ePTFE and PTFE cables designed for vacuum applications lose only 0.03% of their mass when heated to 125°C in a 10-5 Torr vacuum. The permissible limit, according to ESA PSS-01-702 and ASTM E-595 is 1.0%. The cables don’t emit measurable collected volatile condensable materials, the permissible limit of which is 0.1% of total mass.
The cables are designed to operate with minimal outgassing down to 10-7 Torr. Any particles emitted during flexure are within ISO 14644-1 Class 1 limits, 0.1 micron/m3.
To further cut particulates in clean-room environments, engineers may choose trackless cables. Such cables can contain power, video, Ethernet, and signal carriers, as well as fiber optics, pneumatic tubes, and other cores.
Trackless products hold their own weight with internal support members and remove the need for segmented cable carriers that generate particulates, noise, and jerky movements. This type of cable is also commonly used in high-precision measurement environments that cannot tolerate vibrations from cable tracks or carriers.
For shorter stroke lengths, < 0.5 m, flat cables typically hold their own weight. Consequently, users may be able to eliminate dividers for a smaller, lighter package that produces fewer particulates.
The molecular structure of PTFE and other fluoropolymers give them properties that place them in a class of their own. A standard polyethylene molecule has a repeat unit of two carbon atoms, each joined with a single bond to its two neighboring carbons. Each carbon also bonds to two hydrogen atoms to form C2H4. In PTFE, fluorine atoms replace hydrogen atoms to form C2F4.
Fluorine is highly electronegative and has a larger atomic diameter than hydrogen. These two characteristics combine to make PTFE a hydrophobic, nonreactive thermoplastic. Fluorine’s electronegativity repels the negative side of bipolar water molecules. The atom’s size combines with a strong carbon-fluorine bond to physically block positively charged and nonpolar molecules, like oils and organic solvents, from reacting with the polymer backbone.
PTFE’s inertness prevents cross-linking to form a harder thermoset but also minimizes flammability. PTFE is stable from –250 to 260°C. It is also an excellent electrical insulator and can be a good thermal insulator in its expanded form.
The absence of large functional groups and cross-linking mean the polymer chains tend to slide past each other, leaving the bulk plastic mechanically weak. This weakness lets it absorb mechanical energy and provides a low coefficient of friction. PTFE also tends to creep, a useful property for conformal seals.
Making PTFE starts with fluorspar, also known as fluorite, CaF2. The mineral is dissolved in sulfuric acid to create hydrofluoric acid, the basic building block of tetrafluoroethylene resin. The resin is extruded to form blocks or sheets of PTFE or synthesized into powder for future use.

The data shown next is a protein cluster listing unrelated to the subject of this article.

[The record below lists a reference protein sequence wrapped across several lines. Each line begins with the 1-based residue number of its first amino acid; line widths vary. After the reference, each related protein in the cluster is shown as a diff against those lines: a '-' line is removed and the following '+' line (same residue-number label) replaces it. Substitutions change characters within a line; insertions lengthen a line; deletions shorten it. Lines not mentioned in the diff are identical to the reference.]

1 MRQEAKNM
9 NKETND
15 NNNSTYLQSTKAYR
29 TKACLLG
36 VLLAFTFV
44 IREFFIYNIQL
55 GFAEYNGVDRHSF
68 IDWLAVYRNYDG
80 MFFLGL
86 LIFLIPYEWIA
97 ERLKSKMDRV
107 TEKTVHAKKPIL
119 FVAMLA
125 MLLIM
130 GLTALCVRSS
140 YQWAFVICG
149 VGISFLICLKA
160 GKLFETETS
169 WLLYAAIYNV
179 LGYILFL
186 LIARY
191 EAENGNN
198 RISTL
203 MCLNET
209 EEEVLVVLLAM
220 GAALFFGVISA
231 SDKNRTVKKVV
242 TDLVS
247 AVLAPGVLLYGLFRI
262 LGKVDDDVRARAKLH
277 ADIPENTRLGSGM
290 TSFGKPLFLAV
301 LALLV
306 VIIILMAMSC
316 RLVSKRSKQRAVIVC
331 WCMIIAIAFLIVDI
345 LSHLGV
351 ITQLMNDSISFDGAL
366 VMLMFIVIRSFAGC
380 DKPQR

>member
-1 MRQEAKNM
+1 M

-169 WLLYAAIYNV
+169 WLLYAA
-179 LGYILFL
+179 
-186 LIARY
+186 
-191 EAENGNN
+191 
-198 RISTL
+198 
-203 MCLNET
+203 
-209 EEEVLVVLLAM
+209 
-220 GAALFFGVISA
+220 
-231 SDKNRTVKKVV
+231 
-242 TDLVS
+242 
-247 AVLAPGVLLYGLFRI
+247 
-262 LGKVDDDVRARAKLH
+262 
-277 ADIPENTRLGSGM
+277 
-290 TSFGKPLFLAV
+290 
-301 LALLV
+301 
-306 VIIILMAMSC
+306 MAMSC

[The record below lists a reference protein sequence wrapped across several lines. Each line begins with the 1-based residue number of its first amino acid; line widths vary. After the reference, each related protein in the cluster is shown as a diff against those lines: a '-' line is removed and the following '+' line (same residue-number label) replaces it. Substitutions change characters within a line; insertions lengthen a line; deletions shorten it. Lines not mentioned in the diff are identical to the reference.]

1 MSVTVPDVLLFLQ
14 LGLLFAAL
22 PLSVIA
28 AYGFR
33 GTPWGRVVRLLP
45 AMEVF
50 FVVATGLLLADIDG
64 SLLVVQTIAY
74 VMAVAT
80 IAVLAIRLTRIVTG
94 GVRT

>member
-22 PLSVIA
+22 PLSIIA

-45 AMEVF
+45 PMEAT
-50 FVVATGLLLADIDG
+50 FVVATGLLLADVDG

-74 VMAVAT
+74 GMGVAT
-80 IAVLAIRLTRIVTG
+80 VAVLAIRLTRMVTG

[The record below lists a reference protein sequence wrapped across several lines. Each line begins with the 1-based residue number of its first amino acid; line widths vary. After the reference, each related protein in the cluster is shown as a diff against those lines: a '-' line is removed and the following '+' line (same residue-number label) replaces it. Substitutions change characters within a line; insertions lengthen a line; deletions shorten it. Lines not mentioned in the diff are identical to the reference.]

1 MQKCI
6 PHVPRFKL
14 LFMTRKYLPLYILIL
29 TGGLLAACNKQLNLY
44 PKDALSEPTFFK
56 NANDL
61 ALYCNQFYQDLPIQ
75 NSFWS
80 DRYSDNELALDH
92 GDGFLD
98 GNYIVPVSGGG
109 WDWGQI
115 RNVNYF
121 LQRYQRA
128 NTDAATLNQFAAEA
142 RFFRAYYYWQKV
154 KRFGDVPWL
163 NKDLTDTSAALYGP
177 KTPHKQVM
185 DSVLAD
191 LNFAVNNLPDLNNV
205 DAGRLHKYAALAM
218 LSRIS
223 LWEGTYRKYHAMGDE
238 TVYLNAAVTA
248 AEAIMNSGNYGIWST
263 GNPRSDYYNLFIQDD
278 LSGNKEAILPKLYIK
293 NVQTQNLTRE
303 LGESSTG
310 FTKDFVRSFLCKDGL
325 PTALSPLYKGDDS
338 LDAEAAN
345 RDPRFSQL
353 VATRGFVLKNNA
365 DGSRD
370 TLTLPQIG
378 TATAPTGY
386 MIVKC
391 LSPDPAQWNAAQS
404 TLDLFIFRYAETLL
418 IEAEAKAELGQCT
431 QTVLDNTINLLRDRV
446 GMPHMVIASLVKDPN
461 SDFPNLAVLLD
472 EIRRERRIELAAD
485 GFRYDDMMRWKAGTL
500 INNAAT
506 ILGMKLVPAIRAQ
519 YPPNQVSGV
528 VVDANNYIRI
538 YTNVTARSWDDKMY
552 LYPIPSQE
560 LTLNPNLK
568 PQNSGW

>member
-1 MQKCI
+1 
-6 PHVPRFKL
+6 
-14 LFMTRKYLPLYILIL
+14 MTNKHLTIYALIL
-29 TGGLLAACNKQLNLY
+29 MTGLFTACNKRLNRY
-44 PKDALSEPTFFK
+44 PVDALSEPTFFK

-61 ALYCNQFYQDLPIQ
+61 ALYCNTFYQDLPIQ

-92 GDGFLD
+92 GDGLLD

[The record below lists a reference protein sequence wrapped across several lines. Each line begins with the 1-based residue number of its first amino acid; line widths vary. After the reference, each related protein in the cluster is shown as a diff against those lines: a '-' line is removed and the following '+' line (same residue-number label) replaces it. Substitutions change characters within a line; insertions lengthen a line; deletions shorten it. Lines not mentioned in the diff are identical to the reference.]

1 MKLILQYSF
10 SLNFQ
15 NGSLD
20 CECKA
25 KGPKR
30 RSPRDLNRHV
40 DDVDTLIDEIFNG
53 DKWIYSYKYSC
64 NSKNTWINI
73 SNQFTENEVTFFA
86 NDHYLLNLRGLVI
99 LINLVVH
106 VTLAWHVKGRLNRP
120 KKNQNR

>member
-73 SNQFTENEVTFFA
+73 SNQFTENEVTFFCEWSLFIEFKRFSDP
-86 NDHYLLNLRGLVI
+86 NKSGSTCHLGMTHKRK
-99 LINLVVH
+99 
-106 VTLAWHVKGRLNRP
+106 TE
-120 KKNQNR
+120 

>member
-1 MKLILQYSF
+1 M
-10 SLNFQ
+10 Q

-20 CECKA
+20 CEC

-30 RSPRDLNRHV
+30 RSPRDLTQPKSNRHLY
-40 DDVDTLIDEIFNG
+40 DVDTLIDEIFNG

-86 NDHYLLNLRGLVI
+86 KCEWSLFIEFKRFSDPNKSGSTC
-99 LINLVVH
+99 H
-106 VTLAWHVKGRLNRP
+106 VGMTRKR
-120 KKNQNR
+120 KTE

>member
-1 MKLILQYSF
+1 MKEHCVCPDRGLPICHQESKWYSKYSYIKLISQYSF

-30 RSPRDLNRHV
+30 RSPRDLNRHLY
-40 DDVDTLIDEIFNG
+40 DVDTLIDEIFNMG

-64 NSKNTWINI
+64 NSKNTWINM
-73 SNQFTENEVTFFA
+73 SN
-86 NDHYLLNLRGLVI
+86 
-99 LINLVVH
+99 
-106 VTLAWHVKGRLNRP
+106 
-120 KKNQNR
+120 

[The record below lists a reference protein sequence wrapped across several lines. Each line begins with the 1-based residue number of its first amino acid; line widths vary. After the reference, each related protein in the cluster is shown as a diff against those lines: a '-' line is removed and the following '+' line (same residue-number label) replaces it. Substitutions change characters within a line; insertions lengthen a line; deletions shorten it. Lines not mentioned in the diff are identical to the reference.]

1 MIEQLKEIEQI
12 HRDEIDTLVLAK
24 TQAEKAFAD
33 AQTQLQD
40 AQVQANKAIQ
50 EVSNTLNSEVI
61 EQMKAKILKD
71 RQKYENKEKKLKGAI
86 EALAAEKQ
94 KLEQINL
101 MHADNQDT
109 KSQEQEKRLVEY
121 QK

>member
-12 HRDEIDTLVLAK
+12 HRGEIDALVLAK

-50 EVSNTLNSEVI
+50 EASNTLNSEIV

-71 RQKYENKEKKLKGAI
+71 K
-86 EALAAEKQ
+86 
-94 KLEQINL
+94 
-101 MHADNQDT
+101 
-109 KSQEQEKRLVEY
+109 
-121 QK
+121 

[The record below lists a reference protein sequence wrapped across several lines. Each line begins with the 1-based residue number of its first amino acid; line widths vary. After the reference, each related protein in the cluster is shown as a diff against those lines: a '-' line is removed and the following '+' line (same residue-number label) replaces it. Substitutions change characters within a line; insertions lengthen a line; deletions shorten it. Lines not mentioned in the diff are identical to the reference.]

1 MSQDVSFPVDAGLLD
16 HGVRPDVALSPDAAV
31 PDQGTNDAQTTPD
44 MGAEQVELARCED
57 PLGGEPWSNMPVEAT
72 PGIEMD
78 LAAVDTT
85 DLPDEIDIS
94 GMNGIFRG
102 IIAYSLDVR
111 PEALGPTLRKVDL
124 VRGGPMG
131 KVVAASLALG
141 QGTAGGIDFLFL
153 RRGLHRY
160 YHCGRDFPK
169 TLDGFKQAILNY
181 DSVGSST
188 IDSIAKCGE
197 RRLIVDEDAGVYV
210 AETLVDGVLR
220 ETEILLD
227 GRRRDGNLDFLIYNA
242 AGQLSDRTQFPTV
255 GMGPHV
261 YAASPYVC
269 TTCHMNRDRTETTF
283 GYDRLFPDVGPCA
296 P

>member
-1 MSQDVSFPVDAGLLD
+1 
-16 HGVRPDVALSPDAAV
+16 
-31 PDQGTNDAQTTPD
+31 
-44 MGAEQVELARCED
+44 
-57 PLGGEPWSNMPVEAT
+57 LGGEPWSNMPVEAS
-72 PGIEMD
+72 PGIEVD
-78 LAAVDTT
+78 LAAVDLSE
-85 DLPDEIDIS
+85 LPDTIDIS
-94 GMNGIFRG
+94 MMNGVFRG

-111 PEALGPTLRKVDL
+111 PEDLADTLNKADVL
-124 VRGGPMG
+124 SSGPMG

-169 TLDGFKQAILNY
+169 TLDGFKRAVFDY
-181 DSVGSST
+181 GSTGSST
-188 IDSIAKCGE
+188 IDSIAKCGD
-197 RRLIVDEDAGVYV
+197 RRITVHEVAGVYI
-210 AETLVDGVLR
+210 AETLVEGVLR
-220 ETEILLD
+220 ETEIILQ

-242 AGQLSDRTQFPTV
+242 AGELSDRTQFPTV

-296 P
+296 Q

Heating the polymer to about 300°C, below its 327°C melting point, and then rapidly applying force, expands the polymer’s microstructure to make ePTFE. The expanded polymer appears under atomic force microscopy as a network of densely coiled nodes connected by fibrils. This phenomenon was first discovered by W.L. Gore and Associates in 1969.
Controlling the expansion temperature, force, rate, and direction lets engineers dictate many microstructural attributes of ePTFE, including the network’s openness, density of the fibrils, and distance between nodes. Each microstructural configuration, combined with the final product form – fiber, tube, tape, or membrane – gives ePTFE products unique characteristics.
Expansion and additives can make ePTFE electrically and thermally conductive, or retain PTFE’s insulating qualities. Though the expanded polymer is inherently chemically inert, engineers can impregnate substances that impart specific catalytic or chemical properties. They can also impregnate pigments, or engineer it to stick to other, notoriously difficult-to-bond fluoropolymers.
For instance, supercapacitors use ePTFE’s porosity and increased surface area to store up to 5,000 f of charge and fuel cells rely on ePTFE to carry an ionomer catalyst.
ePTFE’s open structure can be engineered to absorb water or chemicals or remain hydrophobic. Tailored expansion can give the polymer high or low dielectric constants, surface energies, abrasion resistance, hardness, stiffness, and light transmission. A more open microstructure can be made absorbent or nonpermeable. This last property is the key to breathable fabrics and venting products.
It also makes ePTFE attractive in certain medical applications, like hernia patches, stent grafts, vascular grafts, and cardiac patches, where doctors want tissue to grow into the patch from one side but not the other. Its hydrophobicity cuts down on clotting, too.
The material maintains PTFE’s wide temperature range of –250 to 260°C, staying flexible even in cold temperatures. And it blocks and resists degradation by ultraviolet rays.